- How: Can be eaten raw and unprocessed. Include with flour in baking or simply add them on top of just about anything, including toast, cereal, yogurt, salads, and oatmeal. Often soaked and prepared as a “gel” in smoothies, oatmeal, and a variety if other recipes.
- Where to find it: In the health foods section of most major supermarkets.
- What: Many varieties of dark chocolate are vegan but make sure to pay attention to the labels. To name a few: Endangered Species Chocolate, Chocolate Decadence, 365 Everyday Value, and Bixby & Co.
- How: Eat plain, or in any recipe that calls for chocolate.
- Where to find it: In the candy or baking supplies section of most major supermarkets.
- What: Shredded coconut provides sweetness and chewiness to baking. Try to buy organic coconut, as non-organic coconut is treated with sulfates as a preservative.
- How: Use to add a coconut flavor to virtually any baked, cooked, or cold dish.
- Where to find it: Find in the baking section of any major supermarket.
- What: The oil of the coconut. Contains antiviral, antimicrobial, and antibacterial properties. Health-conscious chefs prize coconut oil for its extremely high flash point, zero trans-fatty acids, and an extremely rich source of medium-chain fatty acids, which are broken down efficiently by the body, providing an immediate source of energy. Has a sweet, buttery, deeply coconut scent. (Health tip: Use virgin coconut oil instead of hydrogenated coconut oil. Virgin coconut oil is not chemically treated and, because it’s not partially hydrogenated, doesn’t have dreaded trans fats. Read a NYT on the topic here.)
- How: Use sparingly for shallow or deep-frying, or as a substitute for butter in baking pie crusts or icings.
- Where to find it: In the cooking oils or supplement section of most supermarkets. If not, try your local Asian food store.
- What: The liquid that comes from the grated meat of a coconut.The color and rich taste of the milk can be attributed to the high oil content. Two grades of coconut milk exist: thick and thin.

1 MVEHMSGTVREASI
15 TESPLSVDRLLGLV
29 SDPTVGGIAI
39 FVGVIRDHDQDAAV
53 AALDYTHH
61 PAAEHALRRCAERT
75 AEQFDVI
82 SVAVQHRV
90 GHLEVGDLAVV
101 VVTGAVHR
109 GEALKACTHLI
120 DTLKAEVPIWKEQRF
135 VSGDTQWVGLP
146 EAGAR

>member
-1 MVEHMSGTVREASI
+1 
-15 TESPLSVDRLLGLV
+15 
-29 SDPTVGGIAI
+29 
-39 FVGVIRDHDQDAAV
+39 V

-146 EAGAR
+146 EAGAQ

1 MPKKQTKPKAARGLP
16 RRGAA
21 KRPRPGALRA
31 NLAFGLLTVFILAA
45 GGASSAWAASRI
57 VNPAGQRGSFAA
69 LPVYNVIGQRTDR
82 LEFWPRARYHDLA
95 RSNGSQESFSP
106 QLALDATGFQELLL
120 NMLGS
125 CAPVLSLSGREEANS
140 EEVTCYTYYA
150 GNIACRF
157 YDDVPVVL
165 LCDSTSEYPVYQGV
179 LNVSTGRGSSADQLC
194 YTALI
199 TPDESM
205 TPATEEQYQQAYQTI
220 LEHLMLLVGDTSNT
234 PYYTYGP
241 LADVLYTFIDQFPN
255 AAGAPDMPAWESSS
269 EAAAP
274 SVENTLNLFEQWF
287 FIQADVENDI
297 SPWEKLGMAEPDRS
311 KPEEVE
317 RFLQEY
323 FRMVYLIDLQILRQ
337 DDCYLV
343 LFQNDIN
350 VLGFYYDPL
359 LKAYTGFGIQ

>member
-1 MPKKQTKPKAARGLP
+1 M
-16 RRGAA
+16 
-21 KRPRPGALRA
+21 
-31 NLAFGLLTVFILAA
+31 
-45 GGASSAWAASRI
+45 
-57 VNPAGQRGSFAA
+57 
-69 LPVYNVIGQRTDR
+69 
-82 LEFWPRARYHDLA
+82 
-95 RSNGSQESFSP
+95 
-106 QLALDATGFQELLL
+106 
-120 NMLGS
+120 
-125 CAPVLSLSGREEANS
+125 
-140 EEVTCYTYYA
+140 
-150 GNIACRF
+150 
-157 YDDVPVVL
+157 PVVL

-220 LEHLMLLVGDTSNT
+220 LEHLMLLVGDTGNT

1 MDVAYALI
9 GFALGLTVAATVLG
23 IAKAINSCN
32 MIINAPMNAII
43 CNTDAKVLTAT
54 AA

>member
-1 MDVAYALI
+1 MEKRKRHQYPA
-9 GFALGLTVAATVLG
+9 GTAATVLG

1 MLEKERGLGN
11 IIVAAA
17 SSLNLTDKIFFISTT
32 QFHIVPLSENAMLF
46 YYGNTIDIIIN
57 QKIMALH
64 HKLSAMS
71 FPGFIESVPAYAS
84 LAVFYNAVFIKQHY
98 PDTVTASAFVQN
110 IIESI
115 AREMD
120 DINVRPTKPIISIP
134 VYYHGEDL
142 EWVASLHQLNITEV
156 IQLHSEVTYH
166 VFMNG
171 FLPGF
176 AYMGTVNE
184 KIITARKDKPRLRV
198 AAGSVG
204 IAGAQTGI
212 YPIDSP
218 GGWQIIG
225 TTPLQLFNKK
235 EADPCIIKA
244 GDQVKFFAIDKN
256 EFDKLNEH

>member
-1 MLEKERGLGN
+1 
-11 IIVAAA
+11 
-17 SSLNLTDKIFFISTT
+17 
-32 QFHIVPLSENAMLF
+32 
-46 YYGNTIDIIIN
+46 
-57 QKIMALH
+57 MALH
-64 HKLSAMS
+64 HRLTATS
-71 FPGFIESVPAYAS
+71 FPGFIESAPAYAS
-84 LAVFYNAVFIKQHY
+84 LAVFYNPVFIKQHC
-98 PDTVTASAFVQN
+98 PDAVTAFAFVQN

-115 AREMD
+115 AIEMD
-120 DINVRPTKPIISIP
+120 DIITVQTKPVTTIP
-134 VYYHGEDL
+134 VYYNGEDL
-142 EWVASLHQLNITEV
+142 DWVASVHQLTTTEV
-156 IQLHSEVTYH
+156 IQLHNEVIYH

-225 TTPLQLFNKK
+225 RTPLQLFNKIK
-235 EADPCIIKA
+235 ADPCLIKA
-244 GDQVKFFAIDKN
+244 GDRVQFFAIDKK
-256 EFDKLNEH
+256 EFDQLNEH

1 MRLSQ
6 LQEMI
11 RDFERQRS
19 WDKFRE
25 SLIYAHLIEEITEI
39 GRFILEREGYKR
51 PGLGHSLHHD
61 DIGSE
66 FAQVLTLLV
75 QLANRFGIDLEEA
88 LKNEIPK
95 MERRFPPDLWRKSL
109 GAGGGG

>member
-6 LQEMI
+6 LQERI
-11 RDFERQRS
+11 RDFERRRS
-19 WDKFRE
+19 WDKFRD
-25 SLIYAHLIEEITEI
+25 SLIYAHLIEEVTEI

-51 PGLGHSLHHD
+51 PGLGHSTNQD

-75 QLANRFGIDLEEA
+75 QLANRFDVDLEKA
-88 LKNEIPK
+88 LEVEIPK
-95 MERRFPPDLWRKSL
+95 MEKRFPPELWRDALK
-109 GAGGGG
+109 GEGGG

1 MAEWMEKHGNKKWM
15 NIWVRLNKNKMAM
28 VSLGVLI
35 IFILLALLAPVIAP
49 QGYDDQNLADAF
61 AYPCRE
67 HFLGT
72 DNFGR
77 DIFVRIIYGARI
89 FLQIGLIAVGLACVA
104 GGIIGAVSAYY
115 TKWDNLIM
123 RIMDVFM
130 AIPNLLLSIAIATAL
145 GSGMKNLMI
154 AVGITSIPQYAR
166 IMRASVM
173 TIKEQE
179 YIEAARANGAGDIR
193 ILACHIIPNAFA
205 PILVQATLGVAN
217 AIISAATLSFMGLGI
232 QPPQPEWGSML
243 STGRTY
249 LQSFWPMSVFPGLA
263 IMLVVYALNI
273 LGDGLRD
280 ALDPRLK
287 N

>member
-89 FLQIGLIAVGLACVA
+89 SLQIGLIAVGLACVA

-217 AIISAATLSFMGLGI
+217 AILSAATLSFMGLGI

- How: Thick milk is mainly used to make desserts and rich, dry sauces. Thin milk is used for soups and general cooking.
- Where to find it: In the ethnic food section of most supermarkets. If not, try your local Asian food store.
- What: A large, sweet, and succulent type of date from Morocco. Considered the “king of dates”, they are prized for the large size, extraordinary sweetness, and chewy texture. Medjool dates are deep amber brown with a sticky flesh that tastes like caramel, honey, and cinnamon.
- How: Best eaten plain (with its pit removed), but can also be used as a sweet binder in vegan or raw cooking.
- Where to find it: In the produce section of most major supermarkets.
Egg Replacer (Whole food substitute)
- What: A common egg substitute is ½ a mashed banana.
- How: Applesauce can be used instead of eggs in sweet-baked goods. Use ¼ cup of applesauce and ½ baking powder as a replacement for one egg.
- Where to find it: In the produce section of any supermarket.
Ener-G Egg Replacer
- What: A vegan egg substitute comprised of potato starch, tapioca flour, leavening (non-dairy calcium lactate, calcium carbonate, citric acid), and carbohydrate gum. A 16-ounce box makes the equivalent of 100 eggs.
- How: To produce the equivalent of one egg, mix 2 teaspoons of egg replacer (Ener-G brand) with 2 tablespoons of water and beat with a fork until frothy.
- Where to find it: In the baking section of some supermarkets, and in most health food stores.
Flax Seed Oil
- What: An oil that comes from the seeds of the flax plant and contains both omega 3 and 6 fatty acids. A highly recommended oil for those who love to cook delicious foods that are healthy. Also recommended as a dietary supplement (in the form of simply taking a spoonful or two per day).